How Passive Solar Design Increases Comfort, Space and Energy Savings

Before deciding on your interior layout, consider the following questions: Which rooms will be used the most frequently? What are the lighting needs for each room? What is the sun exposure?

March 31, 2020

Maximize Space & Energy Savings with Passive Solar Design

One of the most commonly overlooked aspects of building your own home is the orientation of your building and floor plan. By paying attention to sunlight, ventilation and thermal mass you can maximize space and energy savings.

Although the sun is nearly 150 million kilometers away, it has an amazing impact on our planet and is top of mind for architects looking to design comfortable and energy efficient spaces. Passive solar design uses the sun’s energy to collect heat as the sun shines through south-facing windows and retains it in materials that store this heat, known as thermal mass. The proportion of a home’s heating load that can be met by passive solar design is known as it’s passive solar fraction, and this number depends on the amount of glass and thermal mass. A well-designed passive solar home will provide daylight all year round and warmth during the winter.

Elements of Passive Solar Design

In order to be successful, a passive solar home must combine these basic elements:

Optimal Window Orientation

In passive solar design, windows and other devices that collect solar energy, such as solar panels, should be placed within 30 degrees of true south (in the northern hemisphere) and not be shaded in cooler seasons by other buildings or trees between 9 in the morning and 3 in the afternoon. Modern homes have smaller heating loads, so there is no need to oversize glass areas that are south-facing.  If you do have lots of south facing windows, ensure that the glass is properly shaded to prevent overheating in the spring and autumn.

Distribution Mechanisms

There are three main distribution mechanisms for transferring solar heat to different areas of the home: conduction, convection and radiation. Conduction consists of heat moving between two objects that are in direct contact with one another. Convection transfers heat through a medium such as air or water. Radiation is when heat naturally extends to its surroundings, like the feeling you get when you stand next to a sunny window. Passive solar homes often use convection to move air from warmer areas to cooler ones.

Control Strategies

Adjustments typically need to be made throughout the year to facilitate passive solar design strategies. This commonly includes roof overhangs that provide shade to windows on the southern elevation in the summer. Other controls consist of electronic heat sensors that signal fans to turn on or off; operable vents and dampers that can enable or restrict heat flow; operable insulating shutters; blinds; and awnings.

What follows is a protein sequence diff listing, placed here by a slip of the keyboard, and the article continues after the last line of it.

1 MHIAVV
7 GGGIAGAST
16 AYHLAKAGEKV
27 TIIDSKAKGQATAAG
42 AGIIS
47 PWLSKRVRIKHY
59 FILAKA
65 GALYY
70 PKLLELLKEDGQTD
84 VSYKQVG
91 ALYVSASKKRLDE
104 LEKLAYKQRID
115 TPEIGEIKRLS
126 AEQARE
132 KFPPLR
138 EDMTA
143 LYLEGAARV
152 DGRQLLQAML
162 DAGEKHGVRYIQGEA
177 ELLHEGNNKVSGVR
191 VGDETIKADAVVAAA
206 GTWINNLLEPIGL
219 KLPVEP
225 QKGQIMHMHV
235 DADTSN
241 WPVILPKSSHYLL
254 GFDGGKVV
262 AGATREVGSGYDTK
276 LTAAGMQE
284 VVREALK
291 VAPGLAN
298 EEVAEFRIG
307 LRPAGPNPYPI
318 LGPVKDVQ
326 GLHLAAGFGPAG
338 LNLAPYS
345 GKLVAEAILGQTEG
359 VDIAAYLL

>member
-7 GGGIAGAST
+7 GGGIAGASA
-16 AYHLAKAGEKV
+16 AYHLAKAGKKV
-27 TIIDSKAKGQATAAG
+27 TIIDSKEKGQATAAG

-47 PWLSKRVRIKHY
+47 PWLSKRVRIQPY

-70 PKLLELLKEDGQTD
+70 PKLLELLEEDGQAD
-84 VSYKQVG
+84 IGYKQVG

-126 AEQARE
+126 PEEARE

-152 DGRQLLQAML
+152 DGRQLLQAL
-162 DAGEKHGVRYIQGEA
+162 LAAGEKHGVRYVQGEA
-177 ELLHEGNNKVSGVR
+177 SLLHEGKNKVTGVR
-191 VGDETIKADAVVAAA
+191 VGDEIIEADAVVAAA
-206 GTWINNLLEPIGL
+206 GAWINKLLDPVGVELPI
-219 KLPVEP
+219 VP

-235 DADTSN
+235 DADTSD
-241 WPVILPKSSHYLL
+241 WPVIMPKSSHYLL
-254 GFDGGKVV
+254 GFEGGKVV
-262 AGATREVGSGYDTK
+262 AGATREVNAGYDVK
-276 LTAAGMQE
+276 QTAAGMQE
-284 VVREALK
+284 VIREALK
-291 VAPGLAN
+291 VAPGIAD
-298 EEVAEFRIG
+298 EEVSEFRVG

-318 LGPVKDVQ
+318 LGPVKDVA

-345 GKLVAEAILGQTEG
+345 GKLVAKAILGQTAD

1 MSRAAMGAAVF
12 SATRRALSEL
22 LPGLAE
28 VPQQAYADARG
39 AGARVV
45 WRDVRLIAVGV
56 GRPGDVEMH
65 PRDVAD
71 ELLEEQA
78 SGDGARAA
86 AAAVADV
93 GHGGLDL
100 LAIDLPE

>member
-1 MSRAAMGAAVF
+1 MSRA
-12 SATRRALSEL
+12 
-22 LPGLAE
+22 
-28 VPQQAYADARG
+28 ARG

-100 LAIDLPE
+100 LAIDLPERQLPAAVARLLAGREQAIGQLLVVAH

Choosing the Best Place for a Kitchen

Kitchens overheat easily, so it makes sense to put them where they get less direct sunlight, such as the eastern elevation where it may catch the morning sun but not the hotter mid-day and late afternoon sun. Another great place for the kitchen is the northern elevation or a central location within the home.

Creating Enjoyable Common Areas

The western elevation is ideal for rooms that are occupied predominantly in the evening, such as the living room. This allows residents and guests to enjoy the evening sunsets. For rooms that are used throughout the day, such as a home office, the southern side of the home allows them to be warmed and well lit throughout the day.

What About Bedrooms?

In general, bedrooms don’t require as much heat or daylight as other areas of the home. As a result, their placement is largely based on aesthetics, convenience and other design preferences.

Using Artificial Intelligence to Refine Designs

While the concept of designing a passive solar home may seem simple, the details can become tedious. At Lamelli, we have access to computer models that can simulate the elevation, climate and sun exposure of a building site in order to determine the best building orientation, insulation, air sealing, amount  and type of glazing, thermal mass location and other details. These models can also help owner’s configure their home to their aesthetic preferences, performance requirements and budget prior to detailing the specific elements of their prefabricated home.

Passive solar design fully optimizes a building’s site, climate and materials to minimize energy use. The result is superior comfort and lower heating and cooling costs. When you buy a Lamelli home, we go the extra mile to ensure that your home is as energy efficient and well suited to your needs as possible, from the materials to the orientation and layout. Contact us to get started today!

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